In our last post, we talked about how many craft and microbreweries have been popping up throughout the US. Just like any other business, breweries require a specialized set of insurance policies to make sure that the companies are protected from every angle. Commercial general liability, commercial property, product coverage, and workers compensation aren’t the only types of coverage necessary for breweries—here are more policies relevant to breweries:
Breweries require massive, expensive machinery to operate, and when any of that equipment is damaged or destroyed, it can take quite a bit of time to have the pieces repaired or replaced. For this reason, business interruption insurance is usually a good idea for brewery owners—just in case they have to shut down for a few months due to technical difficulties. Business interruption insurance will reimburse a business owner for the average profit that their facility would have generated if it weren’t temporarily closed.
Liquor liability, which we’ve talked about before, is an absolute must for breweries. If anyone files a claim against your company regarding your product, such as alcohol-related traffic accidents after consuming your beer, you need protection. Even if your brewery doesn’t serve alcohol on-site, you still need liquor liability coverage. This type of insurance policy is priced based on the size of the brewery and the number of patrons it serves. Small breweries can often get away with paying less than $10,000 every year for liquor liability insurance because of how many people they serve per year, meanwhile larger breweries can wind up with policies that exceed $100,000.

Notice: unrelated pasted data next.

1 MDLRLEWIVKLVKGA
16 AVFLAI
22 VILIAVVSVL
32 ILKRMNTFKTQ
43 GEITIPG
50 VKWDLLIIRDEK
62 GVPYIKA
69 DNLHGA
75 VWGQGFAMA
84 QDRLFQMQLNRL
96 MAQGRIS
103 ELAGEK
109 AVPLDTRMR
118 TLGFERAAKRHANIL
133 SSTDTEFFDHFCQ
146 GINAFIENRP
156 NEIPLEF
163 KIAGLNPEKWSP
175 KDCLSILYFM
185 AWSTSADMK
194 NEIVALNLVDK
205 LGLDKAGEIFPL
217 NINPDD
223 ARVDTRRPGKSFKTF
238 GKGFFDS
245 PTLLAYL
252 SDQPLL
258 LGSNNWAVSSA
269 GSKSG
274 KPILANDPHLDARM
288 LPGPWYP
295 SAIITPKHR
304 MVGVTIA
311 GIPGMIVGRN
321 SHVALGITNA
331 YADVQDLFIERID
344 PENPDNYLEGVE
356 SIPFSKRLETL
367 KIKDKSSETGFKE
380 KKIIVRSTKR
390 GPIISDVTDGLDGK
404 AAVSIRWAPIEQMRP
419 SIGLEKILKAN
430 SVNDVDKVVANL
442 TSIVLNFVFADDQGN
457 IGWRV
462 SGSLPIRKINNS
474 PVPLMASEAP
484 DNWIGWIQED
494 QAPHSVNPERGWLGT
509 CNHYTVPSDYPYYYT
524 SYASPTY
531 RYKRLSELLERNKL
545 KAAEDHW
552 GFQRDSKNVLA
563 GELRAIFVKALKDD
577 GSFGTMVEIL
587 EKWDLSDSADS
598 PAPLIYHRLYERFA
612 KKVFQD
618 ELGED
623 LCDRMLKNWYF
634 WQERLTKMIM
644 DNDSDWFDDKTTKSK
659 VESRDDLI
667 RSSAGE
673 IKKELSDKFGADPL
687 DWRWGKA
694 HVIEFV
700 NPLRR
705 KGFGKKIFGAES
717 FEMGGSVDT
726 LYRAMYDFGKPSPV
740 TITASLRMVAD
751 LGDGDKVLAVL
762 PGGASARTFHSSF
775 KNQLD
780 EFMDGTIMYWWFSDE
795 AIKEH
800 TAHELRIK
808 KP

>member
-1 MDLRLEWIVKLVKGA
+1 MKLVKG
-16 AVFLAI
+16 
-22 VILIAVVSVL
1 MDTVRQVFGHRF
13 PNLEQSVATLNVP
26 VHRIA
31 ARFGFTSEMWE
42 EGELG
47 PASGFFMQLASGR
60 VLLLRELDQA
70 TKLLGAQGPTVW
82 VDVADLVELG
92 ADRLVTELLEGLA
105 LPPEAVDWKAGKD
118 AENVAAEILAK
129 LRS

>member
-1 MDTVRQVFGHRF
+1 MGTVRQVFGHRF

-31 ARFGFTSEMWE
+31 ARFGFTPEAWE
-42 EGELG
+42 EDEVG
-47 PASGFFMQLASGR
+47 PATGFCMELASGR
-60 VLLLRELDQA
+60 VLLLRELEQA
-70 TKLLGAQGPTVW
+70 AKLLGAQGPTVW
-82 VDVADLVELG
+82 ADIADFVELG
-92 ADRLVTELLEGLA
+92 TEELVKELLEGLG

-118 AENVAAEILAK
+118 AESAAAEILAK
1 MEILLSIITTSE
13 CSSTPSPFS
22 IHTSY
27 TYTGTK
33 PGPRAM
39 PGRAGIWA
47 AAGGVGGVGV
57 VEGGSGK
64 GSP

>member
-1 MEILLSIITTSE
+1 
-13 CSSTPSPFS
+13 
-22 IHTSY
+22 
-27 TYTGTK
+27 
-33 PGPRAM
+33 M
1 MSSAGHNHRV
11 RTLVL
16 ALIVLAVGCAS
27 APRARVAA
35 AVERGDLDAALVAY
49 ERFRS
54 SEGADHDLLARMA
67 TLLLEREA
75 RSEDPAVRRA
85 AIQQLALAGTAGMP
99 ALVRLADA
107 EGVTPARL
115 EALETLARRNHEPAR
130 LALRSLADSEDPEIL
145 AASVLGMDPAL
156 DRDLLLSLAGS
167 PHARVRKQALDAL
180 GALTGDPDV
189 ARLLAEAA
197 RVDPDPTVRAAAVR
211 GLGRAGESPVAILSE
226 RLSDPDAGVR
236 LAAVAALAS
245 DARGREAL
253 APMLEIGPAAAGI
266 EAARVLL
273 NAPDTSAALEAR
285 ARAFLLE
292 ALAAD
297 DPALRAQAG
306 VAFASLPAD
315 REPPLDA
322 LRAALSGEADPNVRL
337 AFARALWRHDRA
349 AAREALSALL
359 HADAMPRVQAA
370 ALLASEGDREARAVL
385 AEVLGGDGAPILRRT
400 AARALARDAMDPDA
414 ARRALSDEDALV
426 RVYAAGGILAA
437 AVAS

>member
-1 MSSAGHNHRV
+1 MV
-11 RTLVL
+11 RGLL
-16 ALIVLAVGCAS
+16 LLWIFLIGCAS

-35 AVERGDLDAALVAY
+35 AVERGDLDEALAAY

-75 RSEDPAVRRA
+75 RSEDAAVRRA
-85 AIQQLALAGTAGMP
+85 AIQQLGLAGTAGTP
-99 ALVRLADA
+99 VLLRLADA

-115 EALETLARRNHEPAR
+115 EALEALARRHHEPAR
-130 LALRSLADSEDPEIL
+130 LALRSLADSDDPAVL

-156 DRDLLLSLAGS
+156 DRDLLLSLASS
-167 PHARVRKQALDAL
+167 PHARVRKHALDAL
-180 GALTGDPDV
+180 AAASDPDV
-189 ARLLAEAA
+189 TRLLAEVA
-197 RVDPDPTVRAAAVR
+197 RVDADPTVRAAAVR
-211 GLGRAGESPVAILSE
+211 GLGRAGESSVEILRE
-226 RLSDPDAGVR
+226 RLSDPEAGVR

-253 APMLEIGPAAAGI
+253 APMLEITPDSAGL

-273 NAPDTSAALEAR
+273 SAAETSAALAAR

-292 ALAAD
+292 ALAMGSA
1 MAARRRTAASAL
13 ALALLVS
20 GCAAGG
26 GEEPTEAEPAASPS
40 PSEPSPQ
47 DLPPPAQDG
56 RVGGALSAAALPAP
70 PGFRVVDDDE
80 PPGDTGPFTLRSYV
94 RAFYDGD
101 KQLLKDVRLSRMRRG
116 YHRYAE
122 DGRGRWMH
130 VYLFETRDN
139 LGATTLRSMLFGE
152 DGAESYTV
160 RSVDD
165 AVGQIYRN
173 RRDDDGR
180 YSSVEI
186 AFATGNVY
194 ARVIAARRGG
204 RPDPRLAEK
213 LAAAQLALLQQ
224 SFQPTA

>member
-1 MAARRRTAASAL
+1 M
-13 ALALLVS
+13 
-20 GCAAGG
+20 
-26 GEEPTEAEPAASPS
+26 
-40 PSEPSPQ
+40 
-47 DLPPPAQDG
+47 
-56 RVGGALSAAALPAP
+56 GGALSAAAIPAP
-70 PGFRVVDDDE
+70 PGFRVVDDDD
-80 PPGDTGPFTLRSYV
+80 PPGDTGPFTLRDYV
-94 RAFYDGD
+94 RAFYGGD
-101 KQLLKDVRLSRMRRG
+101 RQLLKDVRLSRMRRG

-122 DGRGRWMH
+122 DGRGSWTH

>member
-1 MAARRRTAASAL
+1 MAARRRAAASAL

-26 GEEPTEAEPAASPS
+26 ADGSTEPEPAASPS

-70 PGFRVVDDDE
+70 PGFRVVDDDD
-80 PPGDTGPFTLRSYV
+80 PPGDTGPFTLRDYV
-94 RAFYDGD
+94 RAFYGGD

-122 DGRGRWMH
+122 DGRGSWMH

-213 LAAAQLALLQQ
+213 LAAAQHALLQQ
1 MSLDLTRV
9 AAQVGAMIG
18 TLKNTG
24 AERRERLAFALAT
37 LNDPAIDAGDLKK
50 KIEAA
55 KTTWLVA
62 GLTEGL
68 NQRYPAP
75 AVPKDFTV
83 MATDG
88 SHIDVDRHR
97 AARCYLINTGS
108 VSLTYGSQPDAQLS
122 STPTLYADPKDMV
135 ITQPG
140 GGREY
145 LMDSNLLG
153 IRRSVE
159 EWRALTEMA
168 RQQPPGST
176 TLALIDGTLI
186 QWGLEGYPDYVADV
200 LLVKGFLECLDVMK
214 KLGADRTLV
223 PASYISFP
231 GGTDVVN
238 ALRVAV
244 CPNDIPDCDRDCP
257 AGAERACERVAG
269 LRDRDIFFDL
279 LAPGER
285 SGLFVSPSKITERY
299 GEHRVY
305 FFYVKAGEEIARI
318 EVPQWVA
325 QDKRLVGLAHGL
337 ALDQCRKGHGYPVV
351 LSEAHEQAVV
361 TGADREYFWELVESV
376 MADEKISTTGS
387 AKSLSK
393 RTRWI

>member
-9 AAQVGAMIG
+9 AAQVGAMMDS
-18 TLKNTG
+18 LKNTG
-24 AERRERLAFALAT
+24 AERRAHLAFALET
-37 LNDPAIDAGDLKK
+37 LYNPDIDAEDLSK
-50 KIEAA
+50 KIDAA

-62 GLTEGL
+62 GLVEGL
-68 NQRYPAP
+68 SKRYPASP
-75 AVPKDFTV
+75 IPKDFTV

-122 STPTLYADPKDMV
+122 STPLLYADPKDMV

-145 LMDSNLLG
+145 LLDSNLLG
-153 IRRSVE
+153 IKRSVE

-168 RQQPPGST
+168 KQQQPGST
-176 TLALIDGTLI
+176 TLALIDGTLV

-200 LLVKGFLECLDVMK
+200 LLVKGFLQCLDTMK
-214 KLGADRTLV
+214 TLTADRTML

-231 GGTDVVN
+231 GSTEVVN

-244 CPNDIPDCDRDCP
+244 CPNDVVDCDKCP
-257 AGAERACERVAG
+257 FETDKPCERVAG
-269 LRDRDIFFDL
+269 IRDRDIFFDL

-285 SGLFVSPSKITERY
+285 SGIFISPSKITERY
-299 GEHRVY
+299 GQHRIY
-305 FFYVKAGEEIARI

Even though breweries require hefty insurance policies in order to operate, it doesn’t seem that the necessity has been much of a deterrent to brewery owners. This is likely due to the fact that they know what they’re signing on for before they open their doors.
Brewery owners can purchase their insurance policies from smaller, local providers or larger, national companies—any size provider can accommodate the needs of a brewery. Up until 2008, the Brewers’ Association offered their own insurance plan through a single carrier, but decided to stop in order to create more competition amongst providers within the brewing industry.
If you own a brewery, as it gains momentum, popularity, and growth, it’ll be important to make sure your insurance policy is sufficient to protect all of your assets. As you hire more employees and buy more equipment, you’ll need to increase your policy limits to ensure you’re fully covered. Get in touch with an agent from your insurance provider when you make these kinds of big changes so that you can be sure you have enough insurance.